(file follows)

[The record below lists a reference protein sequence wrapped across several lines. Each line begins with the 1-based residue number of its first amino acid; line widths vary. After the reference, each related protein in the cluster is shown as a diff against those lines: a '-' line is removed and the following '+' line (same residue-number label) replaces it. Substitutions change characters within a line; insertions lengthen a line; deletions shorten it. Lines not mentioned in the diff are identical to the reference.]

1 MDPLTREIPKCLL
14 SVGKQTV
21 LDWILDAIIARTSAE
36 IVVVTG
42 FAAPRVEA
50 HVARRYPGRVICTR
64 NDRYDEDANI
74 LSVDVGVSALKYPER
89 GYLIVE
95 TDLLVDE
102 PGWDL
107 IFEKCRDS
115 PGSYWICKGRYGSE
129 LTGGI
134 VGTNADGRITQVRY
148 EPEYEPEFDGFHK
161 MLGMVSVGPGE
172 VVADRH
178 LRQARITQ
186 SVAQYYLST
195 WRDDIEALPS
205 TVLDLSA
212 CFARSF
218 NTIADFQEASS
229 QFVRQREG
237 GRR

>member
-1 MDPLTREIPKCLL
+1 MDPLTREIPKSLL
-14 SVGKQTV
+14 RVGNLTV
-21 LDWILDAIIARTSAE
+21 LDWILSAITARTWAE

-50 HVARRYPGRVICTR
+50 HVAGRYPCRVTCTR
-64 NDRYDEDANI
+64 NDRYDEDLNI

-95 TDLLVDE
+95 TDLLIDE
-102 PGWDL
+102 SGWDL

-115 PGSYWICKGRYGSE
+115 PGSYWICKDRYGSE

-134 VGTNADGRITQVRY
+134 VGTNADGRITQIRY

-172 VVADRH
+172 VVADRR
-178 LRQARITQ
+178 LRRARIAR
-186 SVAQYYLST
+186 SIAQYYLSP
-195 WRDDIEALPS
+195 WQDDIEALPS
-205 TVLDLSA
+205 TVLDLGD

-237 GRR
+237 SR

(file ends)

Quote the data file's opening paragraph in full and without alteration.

[The record below lists a reference protein sequence wrapped across several lines. Each line begins with the 1-based residue number of its first amino acid; line widths vary. After the reference, each related protein in the cluster is shown as a diff against those lines: a '-' line is removed and the following '+' line (same residue-number label) replaces it. Substitutions change characters within a line; insertions lengthen a line; deletions shorten it. Lines not mentioned in the diff are identical to the reference.]